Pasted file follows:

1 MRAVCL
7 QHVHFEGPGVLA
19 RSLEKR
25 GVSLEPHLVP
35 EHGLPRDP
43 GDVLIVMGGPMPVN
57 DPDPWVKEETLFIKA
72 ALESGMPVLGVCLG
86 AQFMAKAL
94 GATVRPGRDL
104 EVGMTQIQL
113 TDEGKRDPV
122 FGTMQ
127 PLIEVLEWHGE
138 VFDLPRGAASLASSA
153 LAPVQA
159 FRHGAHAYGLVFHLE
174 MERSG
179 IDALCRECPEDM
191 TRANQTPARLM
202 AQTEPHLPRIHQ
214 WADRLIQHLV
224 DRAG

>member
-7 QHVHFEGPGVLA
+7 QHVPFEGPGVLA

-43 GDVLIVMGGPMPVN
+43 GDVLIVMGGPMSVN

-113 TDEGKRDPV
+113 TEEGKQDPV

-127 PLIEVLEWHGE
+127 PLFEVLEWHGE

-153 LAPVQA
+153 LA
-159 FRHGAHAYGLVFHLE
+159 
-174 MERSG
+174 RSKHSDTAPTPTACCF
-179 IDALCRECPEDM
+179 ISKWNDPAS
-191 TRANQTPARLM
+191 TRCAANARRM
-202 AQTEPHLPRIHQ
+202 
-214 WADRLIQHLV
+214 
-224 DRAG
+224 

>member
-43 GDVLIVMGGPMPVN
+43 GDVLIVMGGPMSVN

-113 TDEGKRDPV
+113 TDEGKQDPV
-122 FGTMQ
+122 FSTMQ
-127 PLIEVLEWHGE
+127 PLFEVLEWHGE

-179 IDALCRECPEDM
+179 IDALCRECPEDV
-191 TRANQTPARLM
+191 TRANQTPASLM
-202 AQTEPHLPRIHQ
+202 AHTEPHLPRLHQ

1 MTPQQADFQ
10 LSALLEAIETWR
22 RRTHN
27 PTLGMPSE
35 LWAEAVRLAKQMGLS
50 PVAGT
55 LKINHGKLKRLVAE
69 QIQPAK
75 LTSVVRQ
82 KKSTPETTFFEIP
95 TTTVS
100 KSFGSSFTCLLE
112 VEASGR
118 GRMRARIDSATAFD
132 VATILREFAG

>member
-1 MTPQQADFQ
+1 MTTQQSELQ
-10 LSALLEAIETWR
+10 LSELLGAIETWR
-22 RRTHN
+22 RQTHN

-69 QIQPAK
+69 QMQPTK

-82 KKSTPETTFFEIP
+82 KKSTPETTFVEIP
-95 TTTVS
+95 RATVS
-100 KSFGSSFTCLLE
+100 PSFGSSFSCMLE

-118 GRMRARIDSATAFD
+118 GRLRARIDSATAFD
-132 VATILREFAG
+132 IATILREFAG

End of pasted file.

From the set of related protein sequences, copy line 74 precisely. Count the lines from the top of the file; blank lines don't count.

95 TTTVS